While exploring ways to help keep strawberries fresh during storage, researchers from Thailand and the US discovered that treating the berries with alcohol led to an increase in antioxidant capacity and free radical scavenging activity within the fruit. While such a boost helped the berries resist decay, the same compounds would also be expected to make the strawberries healthier to eat.
Dr Korakot Chanjirakul and colleagues at Kasetsart University in Thailand, in collaboration with scientists at the United States Department of Agriculture, tested the berries with ethanol and found that the treatment improved the physiology of the fruit as measured by several different laboratory tests for antioxidant activity (SCI’s Journal of the Science of Food and Agriculture, doi 10.1002/jsfa.2841).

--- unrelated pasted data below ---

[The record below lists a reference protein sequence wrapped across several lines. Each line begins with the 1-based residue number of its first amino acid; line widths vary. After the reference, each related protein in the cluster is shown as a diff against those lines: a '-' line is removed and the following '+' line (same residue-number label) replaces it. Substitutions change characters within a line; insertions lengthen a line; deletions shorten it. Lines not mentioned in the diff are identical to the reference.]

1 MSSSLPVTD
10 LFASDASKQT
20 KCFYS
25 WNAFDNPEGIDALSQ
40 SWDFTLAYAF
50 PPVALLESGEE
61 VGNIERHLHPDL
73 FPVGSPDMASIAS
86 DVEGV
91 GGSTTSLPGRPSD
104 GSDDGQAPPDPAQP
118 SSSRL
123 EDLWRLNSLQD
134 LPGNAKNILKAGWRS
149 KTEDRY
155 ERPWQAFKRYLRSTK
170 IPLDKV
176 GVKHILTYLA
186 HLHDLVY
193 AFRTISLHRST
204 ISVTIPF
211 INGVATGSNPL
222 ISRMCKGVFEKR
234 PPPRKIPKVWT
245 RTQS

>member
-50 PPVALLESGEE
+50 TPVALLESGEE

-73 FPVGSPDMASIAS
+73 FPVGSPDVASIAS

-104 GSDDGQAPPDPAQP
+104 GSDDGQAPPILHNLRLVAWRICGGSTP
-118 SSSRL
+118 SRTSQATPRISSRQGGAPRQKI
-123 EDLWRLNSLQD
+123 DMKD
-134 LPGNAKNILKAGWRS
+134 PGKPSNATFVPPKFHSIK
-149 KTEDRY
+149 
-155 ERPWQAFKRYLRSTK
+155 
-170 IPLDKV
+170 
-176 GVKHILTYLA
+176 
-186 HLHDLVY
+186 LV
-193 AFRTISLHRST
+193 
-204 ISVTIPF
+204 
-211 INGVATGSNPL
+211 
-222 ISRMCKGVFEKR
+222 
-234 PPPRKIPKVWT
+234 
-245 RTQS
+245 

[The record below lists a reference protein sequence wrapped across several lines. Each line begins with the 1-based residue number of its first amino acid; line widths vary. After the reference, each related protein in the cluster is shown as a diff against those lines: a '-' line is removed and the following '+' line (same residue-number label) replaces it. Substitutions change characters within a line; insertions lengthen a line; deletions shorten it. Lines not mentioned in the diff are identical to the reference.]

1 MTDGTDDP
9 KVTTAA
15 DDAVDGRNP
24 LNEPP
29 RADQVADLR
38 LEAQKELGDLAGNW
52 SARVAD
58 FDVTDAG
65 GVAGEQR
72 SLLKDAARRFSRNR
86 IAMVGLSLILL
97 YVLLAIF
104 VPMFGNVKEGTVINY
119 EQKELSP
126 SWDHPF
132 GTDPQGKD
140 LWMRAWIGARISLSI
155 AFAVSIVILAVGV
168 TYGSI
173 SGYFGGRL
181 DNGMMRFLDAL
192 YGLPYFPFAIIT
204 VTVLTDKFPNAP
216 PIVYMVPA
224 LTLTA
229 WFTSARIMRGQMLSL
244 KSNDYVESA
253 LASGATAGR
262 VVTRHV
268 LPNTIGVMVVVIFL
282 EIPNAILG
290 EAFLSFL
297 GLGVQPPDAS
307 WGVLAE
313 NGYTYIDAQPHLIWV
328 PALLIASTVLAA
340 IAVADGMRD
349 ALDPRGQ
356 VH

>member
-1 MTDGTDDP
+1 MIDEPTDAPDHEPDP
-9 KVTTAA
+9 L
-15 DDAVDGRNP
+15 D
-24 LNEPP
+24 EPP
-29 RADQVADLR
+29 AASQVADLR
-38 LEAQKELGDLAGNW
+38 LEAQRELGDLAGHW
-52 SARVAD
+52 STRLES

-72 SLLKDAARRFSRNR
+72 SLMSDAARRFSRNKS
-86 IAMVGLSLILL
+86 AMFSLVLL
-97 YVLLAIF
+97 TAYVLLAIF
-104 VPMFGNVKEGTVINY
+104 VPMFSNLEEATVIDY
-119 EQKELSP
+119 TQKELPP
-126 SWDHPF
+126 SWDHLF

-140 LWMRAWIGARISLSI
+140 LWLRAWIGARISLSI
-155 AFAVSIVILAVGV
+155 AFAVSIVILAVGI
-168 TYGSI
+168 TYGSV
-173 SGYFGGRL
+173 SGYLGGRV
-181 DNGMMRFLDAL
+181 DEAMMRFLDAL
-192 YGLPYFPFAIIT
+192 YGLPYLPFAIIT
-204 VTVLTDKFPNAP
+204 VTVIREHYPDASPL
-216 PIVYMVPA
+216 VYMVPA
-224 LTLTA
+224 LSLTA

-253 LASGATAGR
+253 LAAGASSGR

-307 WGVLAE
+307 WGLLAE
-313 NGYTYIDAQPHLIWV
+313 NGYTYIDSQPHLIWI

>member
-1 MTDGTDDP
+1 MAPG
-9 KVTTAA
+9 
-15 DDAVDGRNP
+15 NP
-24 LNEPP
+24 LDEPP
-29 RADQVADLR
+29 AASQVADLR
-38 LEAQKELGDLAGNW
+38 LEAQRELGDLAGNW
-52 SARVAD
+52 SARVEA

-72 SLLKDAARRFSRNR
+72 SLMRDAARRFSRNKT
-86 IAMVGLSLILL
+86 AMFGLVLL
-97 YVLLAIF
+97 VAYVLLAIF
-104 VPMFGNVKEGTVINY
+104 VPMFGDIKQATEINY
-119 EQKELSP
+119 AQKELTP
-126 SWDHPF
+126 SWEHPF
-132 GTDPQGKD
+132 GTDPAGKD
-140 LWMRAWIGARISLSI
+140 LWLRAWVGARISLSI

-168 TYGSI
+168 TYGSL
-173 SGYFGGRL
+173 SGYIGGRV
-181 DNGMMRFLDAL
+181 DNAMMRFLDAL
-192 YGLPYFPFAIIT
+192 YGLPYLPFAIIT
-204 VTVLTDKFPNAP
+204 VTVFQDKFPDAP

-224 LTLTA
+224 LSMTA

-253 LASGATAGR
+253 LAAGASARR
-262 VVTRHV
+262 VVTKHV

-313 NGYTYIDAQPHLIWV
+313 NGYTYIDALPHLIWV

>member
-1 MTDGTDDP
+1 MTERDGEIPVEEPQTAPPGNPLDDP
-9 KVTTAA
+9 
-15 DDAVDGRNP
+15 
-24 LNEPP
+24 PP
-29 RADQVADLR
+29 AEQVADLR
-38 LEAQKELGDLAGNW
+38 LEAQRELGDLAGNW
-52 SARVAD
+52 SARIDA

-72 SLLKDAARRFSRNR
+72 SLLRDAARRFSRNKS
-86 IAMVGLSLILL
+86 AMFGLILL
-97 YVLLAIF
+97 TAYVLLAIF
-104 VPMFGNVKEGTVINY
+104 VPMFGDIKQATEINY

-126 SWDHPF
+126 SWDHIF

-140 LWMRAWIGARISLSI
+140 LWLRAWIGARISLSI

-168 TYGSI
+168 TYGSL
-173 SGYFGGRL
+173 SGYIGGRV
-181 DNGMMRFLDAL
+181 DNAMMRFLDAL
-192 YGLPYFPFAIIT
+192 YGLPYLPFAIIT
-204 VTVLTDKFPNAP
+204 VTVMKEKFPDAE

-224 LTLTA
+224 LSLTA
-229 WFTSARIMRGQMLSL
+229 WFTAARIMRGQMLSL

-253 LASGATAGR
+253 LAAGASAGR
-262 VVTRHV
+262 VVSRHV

Coloured berry fruits like strawberries contain compounds known as polyphenols and anthocyanins. Consumption of these compounds has been linked to the prevention of diseases ranging from cancer to neurodegenerative disorders. They work by helping to mop up damaging free radicals produced naturally during a person’s normal metabolism.
Those who aren’t keen on strawberry daiquiris might be relieved to know that the scientists found similar results with blackberries, meaning that a blackberry-crowned champagne cocktail might achieve the same effect.
SCI Press Office | alfa
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Physicists in the Laboratory for Attosecond Physics (run jointly by LMU Munich and the Max Planck Institute for Quantum Optics) have developed an attosecond electron microscope that allows them to visualize the dispersion of light in time and space, and observe the motions of electrons in atoms.
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